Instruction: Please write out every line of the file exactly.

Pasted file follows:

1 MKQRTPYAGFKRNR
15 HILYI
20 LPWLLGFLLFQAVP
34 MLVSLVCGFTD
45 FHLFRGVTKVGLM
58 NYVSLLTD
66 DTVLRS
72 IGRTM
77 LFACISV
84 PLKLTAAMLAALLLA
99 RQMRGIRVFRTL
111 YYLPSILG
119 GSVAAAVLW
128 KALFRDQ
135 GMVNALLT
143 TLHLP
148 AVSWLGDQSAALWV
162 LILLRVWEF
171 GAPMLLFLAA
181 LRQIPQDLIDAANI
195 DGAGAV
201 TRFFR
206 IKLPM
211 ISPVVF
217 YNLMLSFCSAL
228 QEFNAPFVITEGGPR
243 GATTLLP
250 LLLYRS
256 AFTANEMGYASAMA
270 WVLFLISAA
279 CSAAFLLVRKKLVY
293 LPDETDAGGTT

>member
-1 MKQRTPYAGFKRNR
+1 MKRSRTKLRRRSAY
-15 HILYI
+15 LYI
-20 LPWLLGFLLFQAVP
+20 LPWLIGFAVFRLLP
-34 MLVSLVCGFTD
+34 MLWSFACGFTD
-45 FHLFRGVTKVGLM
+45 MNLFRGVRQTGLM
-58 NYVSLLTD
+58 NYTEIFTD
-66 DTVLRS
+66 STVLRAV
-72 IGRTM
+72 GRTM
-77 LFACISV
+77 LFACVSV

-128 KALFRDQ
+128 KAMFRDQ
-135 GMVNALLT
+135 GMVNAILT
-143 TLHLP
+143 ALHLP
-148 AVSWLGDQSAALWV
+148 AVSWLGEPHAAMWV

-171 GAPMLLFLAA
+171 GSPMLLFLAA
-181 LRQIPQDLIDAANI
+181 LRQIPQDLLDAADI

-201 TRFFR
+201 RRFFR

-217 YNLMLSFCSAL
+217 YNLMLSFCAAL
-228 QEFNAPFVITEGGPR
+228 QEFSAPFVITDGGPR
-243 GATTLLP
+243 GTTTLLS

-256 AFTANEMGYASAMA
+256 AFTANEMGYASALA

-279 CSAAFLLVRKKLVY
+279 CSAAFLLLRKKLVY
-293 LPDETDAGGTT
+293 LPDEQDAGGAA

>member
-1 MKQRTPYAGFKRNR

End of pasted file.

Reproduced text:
1 MKQRTPYAGFKRNR
15 HILYI
20 LPWLLGFLLFQAVP
34 MLVSLVCGFTD
45 FHLFRGVTKVGLM
58 NYVSLLTD
66 DTVLRS
72 IGRTM
77 LFACISV
84 PLKLTAAMLAALLLA
99 RQMRGIRVFRTL
111 YYLPSILG
119 GSVAAAVLW
128 KALFRDQ
135 GMVNALLT
143 TLHLP
148 AVSWLGDQSAALWV
162 LILLRVWEF
171 GAPMLLFLAA
181 LRQIPQDLIDAANI
195 DGAGAV
201 TRFFR
206 IKLPM
211 ISPVVF
217 YNLMLSFCSAL
228 QEFNAPFVITEGGPR
243 GATTLLP
250 LLLYRS
256 AFTANEMGYASAMA
270 WVLFLISAA
279 CSAAFLLVRKKLVY
293 LPDETDAGGTT

>member
-1 MKQRTPYAGFKRNR
+1 MKRSRTKLRRRSAY
-15 HILYI
+15 LYI
-20 LPWLLGFLLFQAVP
+20 LPWLIGFAVFRLLP
-34 MLVSLVCGFTD
+34 MLWSFACGFTD
-45 FHLFRGVTKVGLM
+45 MNLFRGVRQTGLM
-58 NYVSLLTD
+58 NYTEIFTD
-66 DTVLRS
+66 STVLRAV
-72 IGRTM
+72 GRTM
-77 LFACISV
+77 LFACVSV

-128 KALFRDQ
+128 KAMFRDQ
-135 GMVNALLT
+135 GMVNAILT
-143 TLHLP
+143 ALHLP
-148 AVSWLGDQSAALWV
+148 AVSWLGEPHAAMWV

-171 GAPMLLFLAA
+171 GSPMLLFLAA
-181 LRQIPQDLIDAANI
+181 LRQIPQDLLDAADI

-201 TRFFR
+201 RRFFR

-217 YNLMLSFCSAL
+217 YNLMLSFCAAL
-228 QEFNAPFVITEGGPR
+228 QEFSAPFVITDGGPR
-243 GATTLLP
+243 GTTTLLS

-256 AFTANEMGYASAMA
+256 AFTANEMGYASALA

-279 CSAAFLLVRKKLVY
+279 CSAAFLLLRKKLVY
-293 LPDETDAGGTT
+293 LPDEQDAGGAA

>member
-1 MKQRTPYAGFKRNR